If Labour Is Serious About Winning Then It Needs to Get Serious About Electoral Reform

Pablo John makes the case for Labour to seize the opportunity to support Proportional Representation.

Picture the scene, it’s 2017 and an untested leader helms the Labour Party; starting out miles behind the polls they run a hopeful insurgent campaign. Whilst they secure a respectable swing over the campaign it isn’t enough and they ultimately lose the election. If you thought I was talking about Jeremy Corbyn then you fell for my devious and cunning trap. I was actually talking about the saviour of New Zealand, Jacinda Ardern.

You might not know it by her 50% of the vote and 22 seat supermajority (out of 120) over her nearest rivals, but Jacinda actually lost in 2017, coming a full six points behind the centre-right National party.

If this is the case, how come Arden was able to lead New Zealand through the Christchurch attack, beat the wind out of Coronavirus and generally become a global superstar? Proportional Representation. Whilst Jacinda did lose, she was able to team up the cuddly Greens and slightly more dodgy New Zealand First party to form a government. Now the reactionary NZF are completely out of politics and a progressive Labour Government rules with one of the biggest seat totals in recent Kiwi history.

Because it doesn’t matter how good your policies are or how nice your chin is if the game is rigged against you. Make no mistake, First Past the Post is rigged against Labour politics. 

The most obvious point to make is there are between three and four progressive(ish) parties on your ballot depending on what nation you live in. Shockingly if the progressives split their vote four ways and the reactionaries only have one option, the reactionaries win every time.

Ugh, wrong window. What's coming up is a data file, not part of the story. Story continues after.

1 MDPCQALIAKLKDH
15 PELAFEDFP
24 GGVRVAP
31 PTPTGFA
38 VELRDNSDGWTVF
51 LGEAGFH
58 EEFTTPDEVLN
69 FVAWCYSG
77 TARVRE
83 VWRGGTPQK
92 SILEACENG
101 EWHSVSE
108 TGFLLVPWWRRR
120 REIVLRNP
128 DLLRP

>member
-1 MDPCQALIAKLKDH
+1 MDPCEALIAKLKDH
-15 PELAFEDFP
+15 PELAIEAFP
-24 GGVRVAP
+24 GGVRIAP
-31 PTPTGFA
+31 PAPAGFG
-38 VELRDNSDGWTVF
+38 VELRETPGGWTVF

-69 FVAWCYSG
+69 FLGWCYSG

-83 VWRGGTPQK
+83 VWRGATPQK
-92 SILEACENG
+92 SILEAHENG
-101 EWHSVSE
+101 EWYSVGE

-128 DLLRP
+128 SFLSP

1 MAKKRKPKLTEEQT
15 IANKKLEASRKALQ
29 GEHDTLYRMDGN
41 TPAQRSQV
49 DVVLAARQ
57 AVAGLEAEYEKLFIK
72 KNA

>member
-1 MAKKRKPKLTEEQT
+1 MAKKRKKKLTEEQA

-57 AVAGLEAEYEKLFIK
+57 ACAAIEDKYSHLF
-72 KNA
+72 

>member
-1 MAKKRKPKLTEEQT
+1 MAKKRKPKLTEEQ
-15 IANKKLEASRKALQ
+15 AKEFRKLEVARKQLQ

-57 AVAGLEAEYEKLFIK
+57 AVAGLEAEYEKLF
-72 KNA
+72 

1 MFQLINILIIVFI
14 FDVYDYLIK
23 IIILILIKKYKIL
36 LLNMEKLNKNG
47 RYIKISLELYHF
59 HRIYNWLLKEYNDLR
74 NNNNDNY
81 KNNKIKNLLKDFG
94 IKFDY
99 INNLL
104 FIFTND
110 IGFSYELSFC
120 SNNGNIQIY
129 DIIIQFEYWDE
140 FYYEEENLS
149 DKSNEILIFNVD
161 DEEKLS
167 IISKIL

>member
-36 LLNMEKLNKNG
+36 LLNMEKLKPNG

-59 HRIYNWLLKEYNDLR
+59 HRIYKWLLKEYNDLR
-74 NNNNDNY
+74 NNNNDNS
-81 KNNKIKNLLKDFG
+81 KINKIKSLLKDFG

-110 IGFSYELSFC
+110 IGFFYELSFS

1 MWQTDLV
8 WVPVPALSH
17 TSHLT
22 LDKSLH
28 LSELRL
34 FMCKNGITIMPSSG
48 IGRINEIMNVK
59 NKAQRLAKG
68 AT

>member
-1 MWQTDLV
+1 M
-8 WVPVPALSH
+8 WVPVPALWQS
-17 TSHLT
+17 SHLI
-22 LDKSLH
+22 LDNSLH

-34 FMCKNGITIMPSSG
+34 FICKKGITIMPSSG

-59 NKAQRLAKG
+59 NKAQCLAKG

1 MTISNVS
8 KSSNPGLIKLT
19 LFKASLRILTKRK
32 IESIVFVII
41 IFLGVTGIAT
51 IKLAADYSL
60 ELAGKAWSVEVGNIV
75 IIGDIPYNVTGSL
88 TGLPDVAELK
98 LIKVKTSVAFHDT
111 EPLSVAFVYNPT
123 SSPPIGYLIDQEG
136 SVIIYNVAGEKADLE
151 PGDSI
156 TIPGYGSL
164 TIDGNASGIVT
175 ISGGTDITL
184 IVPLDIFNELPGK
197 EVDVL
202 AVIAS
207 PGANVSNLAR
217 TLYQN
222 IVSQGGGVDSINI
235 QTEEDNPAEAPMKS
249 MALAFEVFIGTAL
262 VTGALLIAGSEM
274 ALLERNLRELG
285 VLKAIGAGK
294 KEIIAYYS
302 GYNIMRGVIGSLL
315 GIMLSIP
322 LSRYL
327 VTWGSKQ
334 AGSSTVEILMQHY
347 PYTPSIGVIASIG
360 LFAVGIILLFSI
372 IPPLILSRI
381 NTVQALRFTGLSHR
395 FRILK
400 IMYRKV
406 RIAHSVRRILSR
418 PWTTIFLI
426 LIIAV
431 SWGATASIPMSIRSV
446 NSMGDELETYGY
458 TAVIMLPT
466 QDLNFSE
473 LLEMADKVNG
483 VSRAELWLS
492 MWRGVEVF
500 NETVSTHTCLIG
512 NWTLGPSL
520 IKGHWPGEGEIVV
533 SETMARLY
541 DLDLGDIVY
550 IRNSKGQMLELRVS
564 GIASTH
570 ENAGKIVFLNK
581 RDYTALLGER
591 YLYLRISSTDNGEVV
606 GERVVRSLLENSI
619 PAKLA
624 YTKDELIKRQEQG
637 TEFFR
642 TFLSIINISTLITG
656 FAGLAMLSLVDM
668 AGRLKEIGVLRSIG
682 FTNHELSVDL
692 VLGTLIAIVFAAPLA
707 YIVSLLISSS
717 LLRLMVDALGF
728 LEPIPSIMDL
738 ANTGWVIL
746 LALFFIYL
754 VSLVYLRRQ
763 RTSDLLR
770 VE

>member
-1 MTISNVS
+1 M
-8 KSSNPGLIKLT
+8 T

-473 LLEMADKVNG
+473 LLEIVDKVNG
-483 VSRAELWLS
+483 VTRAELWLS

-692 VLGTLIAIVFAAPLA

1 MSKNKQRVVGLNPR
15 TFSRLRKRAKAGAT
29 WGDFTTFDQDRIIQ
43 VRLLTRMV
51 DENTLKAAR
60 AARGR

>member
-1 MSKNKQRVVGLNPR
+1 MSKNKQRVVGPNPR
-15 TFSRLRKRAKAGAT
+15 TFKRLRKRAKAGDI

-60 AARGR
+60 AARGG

Secondly Labour and Labour voters are concentrated in very small areas in the big cities, whilst Conservative voters are nicely distributed in towns and villages across the country. As nice as it is that Dan Carden and Kim Johnson sit on majorities of more than 37,000 in their Liverpool citadels, it doesn’t really help the rest of us who are trying to flip the 30-40 seats the Tories took with a majority of 3,000 or fewer. And I thought the Labour Party was all about equal distribution. Either a lot of scousers need to move to Kent, or we’ve got to stop playing a game we’re designed to lose.

Keir has made some good noises, he has pledged a constitutional convention to maybe possibly, look at Proportional Representation, only if we’re good. Groups like Labour for a New Democracy have launched to try to give the leadership a bit of a nudge but this shouldn’t be a debate, we should seize this opportunity with both hands. YouGov polling shows 75% of Labour Members support Proportional Representation, while an ICM poll shows 73% of Labour votes and 68% of Tory voters in favour of PR. 

For most of history Labour has supported First Past the Post as we thought it benefited us - making us the only socialist party in the developed world to do so. But for the first time ever Labour got more votes than seats, 32% of the vote, 31% of the seats, it might not seem like a lot but the fact remains we’d have objectively more power under a PR system. 

The Right isn’t afraid to change the rules to benefit them, why should we? By seizing Proportional Representation Labour could lock the Tories out of power for a generation and make our politics a little better in the process.


Pablo John is Co-Chair of Leeds Labour Students.


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